Listen Up, Because You Don't Hate Me Yet
I don't write a weekly music column, which has two advantages. One, I probably haven't insulted your band. Two, I probably haven't insulted your friend's band. As such, you can approach this entry with little to no prejudice against my opinions and decide only after you've read this that I have bad taste in music. Right now, you have no idea what you're getting into. You might even agree with me. The possibilities are endless.
I spent this weekend driving back and forth across North Texas to the Wall of Sound Festival in Fort Worth. I feel sure that our illustrious music editor (whom you probably already hate or love) will give you deep, thoughtful insight into the fest, the nature of the Dallas scene, and all the 411 on the bands that played in this week's issue. I will merely tell you about some bands I saw that were good.
The Arm, out of Austin, played a great set in a crap time slot. There were about five people actually paying attention to them at 1 p.m. on Sunday, which is an absolute shame, because their Hold Steady + Andrew WK brand of badass punk rock needs to be heard by a large crowd of people fist-pumping in time together. But Lance Yocum, the festival organizer, made them cancel a Darkside Lounge show in March so they wouldn't over-saturate the Dallas concert-going market. As a result, they probably got less exposure than if they'd played both shows (or, hell, just the Darkside gig.)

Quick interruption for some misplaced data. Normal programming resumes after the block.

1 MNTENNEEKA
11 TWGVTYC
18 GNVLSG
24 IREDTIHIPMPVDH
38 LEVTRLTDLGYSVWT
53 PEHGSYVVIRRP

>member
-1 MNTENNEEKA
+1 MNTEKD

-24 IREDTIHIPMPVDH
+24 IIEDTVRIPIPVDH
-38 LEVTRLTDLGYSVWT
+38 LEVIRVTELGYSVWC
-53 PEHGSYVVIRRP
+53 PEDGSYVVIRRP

Faux Fox, Denton's throwback freak-synth outfit, played to a group of mesmerized--and slightly disturbed--fans on the upstairs stage. Normally I hate weird-for-the-sake-of-artsy crap, but Faux Fox had some truly catchy lines (I'll be yelling "Stop Dancing!" for the next week) that made the hipster pretension more than tolerable.
The Czars, from Brooklyn via Denver, are apparently a multi-member band though only one bearded dude made it out to WoS for the show. He sat alone at a piano and churned out some of the best sad-bastard balladry I've heard in a long, long time. I love sad-bastard balladry. I even shed a tear at the end of his set. Later, our Night and Day section co-editor Merritt Martin told the bearded dude this, and he quickly ended the conversation. Thanks, Merritt.
Local imitation Britpop band Radiant completely Oasis-ed my face off, and I loved every minute. Except for the minute where they stuck a new keyboard in an old piano shell and played it. A little tacky, but they were redeemed by soaring choruses. I am such a slut for soaring choruses.
All in all, a good festival. I hated the drive out to Fort Worth (sidenote: I-30, die die die) but I felt like I got a good grasp of the local scene. It was a pretty good starter course in what Dallas has to offer, with some tasty national acts thrown in for good measure. --Andrea Grimes
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